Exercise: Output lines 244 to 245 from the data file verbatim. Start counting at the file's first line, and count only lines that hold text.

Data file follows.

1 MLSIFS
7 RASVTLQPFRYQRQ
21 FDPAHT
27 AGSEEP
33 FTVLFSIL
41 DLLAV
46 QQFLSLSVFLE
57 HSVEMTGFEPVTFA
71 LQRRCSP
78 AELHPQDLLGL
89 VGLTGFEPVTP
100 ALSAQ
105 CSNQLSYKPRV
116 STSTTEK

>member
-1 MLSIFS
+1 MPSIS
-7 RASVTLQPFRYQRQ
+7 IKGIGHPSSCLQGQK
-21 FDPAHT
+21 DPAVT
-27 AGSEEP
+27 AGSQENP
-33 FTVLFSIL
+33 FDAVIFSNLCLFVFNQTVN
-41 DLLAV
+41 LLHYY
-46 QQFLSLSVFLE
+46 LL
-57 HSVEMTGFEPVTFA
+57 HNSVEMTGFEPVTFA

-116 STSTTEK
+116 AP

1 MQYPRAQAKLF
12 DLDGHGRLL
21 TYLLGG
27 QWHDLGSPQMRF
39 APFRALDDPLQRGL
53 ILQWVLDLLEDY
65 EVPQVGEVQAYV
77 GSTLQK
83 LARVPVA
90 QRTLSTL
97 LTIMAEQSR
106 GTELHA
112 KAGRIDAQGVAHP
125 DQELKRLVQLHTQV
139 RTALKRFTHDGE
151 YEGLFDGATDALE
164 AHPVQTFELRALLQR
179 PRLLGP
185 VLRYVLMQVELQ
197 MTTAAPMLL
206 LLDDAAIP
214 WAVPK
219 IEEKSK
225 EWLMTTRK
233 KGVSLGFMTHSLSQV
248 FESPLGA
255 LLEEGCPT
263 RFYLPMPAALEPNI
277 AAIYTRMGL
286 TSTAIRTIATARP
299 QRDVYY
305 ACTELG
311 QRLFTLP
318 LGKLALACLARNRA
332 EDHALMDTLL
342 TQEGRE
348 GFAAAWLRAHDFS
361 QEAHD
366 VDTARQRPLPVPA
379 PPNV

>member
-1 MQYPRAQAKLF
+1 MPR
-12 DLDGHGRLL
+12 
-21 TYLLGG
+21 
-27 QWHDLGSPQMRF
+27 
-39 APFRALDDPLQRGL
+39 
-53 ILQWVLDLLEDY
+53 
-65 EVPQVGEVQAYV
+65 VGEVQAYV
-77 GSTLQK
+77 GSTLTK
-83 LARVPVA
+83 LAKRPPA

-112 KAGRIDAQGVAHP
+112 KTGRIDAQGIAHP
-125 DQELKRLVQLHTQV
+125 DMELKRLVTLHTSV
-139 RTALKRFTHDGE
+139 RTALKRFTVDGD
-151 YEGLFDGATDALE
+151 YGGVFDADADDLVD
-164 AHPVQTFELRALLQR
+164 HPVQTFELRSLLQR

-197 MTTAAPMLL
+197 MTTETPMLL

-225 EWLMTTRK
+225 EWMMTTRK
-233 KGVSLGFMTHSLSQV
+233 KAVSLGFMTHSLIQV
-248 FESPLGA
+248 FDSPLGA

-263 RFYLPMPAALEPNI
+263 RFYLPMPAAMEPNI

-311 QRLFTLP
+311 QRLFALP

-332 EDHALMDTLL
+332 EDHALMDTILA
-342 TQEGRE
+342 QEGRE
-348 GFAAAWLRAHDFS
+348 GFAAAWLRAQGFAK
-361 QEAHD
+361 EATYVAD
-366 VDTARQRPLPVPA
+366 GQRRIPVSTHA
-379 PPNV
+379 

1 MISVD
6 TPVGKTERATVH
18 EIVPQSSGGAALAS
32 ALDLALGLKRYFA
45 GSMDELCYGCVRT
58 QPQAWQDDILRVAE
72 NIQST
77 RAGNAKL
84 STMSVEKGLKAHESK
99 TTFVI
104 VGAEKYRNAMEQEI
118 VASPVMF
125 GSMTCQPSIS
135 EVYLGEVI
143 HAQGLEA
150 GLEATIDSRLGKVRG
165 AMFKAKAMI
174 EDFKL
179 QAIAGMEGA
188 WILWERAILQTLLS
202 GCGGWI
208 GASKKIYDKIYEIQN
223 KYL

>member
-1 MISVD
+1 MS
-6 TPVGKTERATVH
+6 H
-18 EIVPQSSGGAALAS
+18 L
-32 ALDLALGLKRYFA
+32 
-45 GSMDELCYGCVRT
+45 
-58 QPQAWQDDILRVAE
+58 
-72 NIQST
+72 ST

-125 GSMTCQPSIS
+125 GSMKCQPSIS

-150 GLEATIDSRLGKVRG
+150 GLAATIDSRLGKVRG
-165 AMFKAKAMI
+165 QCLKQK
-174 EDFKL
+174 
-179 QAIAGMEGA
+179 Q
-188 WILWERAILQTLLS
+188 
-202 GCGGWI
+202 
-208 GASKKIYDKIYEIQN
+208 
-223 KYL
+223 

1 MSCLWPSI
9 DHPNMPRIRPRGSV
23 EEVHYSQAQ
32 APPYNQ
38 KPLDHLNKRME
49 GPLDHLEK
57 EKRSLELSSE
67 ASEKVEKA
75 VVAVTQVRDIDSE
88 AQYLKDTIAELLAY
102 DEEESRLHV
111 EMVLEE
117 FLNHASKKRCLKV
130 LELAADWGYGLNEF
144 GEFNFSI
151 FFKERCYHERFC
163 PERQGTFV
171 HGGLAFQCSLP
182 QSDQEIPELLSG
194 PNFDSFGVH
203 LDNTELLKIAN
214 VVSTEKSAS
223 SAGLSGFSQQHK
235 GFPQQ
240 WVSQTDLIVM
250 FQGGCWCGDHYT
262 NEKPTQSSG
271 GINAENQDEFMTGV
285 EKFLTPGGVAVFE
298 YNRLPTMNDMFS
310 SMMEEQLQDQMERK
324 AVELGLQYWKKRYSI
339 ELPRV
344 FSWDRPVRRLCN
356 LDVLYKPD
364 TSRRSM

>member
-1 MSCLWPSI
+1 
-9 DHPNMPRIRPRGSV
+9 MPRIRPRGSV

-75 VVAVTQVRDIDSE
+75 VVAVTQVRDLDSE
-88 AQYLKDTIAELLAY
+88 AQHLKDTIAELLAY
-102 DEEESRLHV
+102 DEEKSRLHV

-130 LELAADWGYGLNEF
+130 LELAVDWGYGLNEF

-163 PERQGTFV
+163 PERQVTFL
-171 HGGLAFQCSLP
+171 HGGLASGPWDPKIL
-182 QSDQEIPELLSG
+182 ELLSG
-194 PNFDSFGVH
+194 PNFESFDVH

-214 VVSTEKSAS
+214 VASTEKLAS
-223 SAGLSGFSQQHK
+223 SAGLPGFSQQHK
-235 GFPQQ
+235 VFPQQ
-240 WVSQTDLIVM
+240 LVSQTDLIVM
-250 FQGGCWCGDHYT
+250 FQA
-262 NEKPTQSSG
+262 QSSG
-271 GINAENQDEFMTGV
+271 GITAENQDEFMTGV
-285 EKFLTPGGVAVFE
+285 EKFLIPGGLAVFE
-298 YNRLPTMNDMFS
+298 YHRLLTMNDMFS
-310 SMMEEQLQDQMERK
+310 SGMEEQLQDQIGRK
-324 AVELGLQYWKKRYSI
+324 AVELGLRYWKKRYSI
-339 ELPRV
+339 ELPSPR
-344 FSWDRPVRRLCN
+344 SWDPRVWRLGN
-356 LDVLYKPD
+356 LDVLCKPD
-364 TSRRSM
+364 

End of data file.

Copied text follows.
-235 GFPQQ
+235 VFPQQ